Cupid's Pulse Article: Michelle Kwan Ties the Knot with Clay PellCupid's Pulse Article: Michelle Kwan Ties the Knot with Clay Pell

By Michelle Danzig

On January 19, Michelle Kwan and Clay Pell spoke their vows while playing the song that Kwan skated to in the 2002 Salt Lake City Winter Games, according to People. The melody, “Fields of Gold” signaled a new beginning for the nine-time U.S. national figure skating champion and five-time world champion olympic skater. Pell, 31, who is the director for strategic planning on the National Security staff at the White House, tied the knot with Kwan, 32, at the First Unitarian Church of Providence, R.I. Pell donned his full U.S. Coast Guard uniform and Kwan wore a Vera Wang gown in ivory. The couple shared self-written vows before 240 family and friends, among whom included Olympic champions Brian Boitano, Dick Button and Dorothy Hamill. The two were so moved, they even shared a kiss before the end of the ceremony. Kwan is now a senior advisor for public diplomacy and public affairs and told People that, although she doesn’t believe in love at first site, she knew that Clay was the ‘one.’

What are the benefits to writing your own vows for your wedding?

Cupid’s Advice:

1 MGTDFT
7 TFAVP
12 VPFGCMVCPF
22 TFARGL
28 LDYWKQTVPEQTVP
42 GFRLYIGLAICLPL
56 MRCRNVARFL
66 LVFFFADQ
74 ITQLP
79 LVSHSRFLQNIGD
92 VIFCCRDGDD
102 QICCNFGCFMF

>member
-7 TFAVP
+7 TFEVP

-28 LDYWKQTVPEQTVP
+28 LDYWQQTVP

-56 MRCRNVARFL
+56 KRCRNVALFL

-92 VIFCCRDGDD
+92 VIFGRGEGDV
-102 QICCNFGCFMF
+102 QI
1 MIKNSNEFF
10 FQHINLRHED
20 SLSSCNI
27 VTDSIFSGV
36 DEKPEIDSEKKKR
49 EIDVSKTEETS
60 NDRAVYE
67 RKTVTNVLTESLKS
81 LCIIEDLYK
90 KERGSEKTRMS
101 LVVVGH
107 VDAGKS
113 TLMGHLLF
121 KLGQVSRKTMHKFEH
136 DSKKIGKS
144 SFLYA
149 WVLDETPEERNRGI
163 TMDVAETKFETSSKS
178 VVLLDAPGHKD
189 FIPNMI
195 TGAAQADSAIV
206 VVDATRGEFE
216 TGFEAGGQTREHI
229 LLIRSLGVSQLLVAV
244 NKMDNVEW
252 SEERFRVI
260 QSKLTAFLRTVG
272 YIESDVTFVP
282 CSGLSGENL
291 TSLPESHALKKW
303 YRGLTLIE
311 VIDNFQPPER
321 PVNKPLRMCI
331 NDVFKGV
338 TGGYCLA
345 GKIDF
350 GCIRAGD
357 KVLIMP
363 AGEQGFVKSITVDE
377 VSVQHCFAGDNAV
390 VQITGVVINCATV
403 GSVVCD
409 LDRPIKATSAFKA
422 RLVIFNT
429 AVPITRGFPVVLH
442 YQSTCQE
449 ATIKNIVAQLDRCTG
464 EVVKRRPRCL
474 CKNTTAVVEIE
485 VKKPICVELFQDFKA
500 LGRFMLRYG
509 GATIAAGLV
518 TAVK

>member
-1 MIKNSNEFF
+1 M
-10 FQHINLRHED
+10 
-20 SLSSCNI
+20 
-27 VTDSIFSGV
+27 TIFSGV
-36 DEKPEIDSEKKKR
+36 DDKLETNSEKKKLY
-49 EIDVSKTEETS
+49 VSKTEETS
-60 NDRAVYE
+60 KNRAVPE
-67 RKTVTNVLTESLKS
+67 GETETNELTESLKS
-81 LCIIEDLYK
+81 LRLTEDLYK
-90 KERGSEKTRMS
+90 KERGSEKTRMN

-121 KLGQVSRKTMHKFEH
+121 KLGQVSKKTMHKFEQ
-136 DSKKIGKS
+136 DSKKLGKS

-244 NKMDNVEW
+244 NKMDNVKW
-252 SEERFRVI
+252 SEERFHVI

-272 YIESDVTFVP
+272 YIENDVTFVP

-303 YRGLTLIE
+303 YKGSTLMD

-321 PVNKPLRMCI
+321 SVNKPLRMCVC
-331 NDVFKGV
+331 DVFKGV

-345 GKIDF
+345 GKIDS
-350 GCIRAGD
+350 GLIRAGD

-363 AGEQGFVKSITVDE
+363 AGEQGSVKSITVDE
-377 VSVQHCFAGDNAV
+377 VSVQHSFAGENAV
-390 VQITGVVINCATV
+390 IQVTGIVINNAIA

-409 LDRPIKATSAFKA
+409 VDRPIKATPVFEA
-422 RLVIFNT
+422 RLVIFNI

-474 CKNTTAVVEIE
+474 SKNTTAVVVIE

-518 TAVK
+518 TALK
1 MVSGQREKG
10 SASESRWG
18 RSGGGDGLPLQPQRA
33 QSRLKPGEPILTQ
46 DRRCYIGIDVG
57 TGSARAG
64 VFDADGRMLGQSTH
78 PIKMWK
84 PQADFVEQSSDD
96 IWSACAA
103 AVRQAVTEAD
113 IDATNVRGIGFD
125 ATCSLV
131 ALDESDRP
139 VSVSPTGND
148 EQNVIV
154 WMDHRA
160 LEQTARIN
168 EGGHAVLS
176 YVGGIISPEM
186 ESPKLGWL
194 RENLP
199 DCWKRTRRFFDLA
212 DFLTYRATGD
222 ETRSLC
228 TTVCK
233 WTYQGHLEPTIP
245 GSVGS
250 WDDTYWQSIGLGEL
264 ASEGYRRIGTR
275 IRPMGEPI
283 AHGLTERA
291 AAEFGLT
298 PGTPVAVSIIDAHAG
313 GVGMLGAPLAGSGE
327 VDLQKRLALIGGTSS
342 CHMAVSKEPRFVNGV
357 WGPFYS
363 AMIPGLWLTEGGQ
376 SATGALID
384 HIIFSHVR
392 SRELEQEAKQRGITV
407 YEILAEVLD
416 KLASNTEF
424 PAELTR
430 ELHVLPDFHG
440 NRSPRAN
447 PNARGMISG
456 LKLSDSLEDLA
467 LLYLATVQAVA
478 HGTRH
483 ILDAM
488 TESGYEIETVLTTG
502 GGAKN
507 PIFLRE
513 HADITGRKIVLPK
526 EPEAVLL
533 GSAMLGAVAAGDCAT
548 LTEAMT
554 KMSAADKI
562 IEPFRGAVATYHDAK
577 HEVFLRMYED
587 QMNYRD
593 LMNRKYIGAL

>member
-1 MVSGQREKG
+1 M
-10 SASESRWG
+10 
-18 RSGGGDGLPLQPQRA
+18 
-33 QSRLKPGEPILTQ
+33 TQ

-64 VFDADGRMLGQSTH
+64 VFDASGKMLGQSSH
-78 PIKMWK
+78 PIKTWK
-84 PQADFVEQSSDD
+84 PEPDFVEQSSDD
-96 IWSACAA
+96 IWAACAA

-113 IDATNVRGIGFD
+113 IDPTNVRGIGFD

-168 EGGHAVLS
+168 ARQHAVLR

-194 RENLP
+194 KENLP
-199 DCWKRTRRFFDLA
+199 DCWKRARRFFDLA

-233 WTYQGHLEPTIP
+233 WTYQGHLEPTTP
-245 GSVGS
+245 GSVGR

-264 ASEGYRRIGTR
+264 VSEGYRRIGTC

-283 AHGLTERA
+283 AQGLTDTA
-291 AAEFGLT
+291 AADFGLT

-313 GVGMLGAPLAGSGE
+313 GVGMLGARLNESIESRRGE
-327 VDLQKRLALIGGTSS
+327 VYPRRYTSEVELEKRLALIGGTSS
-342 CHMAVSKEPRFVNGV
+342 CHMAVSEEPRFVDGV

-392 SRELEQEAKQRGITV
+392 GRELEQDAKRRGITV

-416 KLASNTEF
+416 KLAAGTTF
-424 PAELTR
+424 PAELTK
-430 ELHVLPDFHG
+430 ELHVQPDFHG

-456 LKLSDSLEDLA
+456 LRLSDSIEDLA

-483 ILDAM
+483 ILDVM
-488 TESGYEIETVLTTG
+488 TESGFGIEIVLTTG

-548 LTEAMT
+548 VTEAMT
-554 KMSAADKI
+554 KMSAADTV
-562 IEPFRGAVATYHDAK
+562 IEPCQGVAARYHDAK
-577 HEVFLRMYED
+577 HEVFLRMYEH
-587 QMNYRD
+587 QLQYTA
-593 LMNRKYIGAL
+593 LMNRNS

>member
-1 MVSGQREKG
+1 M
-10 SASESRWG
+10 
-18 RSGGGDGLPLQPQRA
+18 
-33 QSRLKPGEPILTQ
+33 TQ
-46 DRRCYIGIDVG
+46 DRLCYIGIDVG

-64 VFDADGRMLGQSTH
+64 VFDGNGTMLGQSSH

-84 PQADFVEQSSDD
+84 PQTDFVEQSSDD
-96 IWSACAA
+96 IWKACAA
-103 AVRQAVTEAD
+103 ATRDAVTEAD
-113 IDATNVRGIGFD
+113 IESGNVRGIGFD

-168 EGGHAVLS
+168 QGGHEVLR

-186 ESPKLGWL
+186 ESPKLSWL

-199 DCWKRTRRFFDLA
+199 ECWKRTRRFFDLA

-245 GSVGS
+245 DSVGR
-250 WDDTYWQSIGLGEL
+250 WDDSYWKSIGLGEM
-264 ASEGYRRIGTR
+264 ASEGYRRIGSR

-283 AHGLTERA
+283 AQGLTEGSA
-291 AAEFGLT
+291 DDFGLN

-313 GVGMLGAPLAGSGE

While many prefer to reiterate the traditional wedding vows, many have adopted the idea of writing their own wedding vows. Although this may be a more modern concept and not quickly accepted, there are some excellent benefits to writing and speaking your own vows at the wedding:

1. It is personal: Reiterating the traditional vows is beautiful and timeless, but doesn’t always completely reflect the couple’s relationship. By expressing exactly what made you fall in love with your significant other, or how you knew he or she was the one, you are creating a more personal and intimate ceremony.

2. It makes your wedding unique: No two wedding ceremonies are the same when the vows are created specifically for and by the couple. Maybe you include an inside joke or a favorite song; by writing from the heart, you are creating a ceremony that is unique to your and your future-spouse.

3. Your vows are more concrete: If you and your spouse went to different lengths to create the most intimate and personal vows, chances are they are aspects and characteristics of your relationship that you both value. Stating specific vows–even as specific as always vowing to kiss them everyday–will give them more meaning.

Did you write your own vows? Tell us below.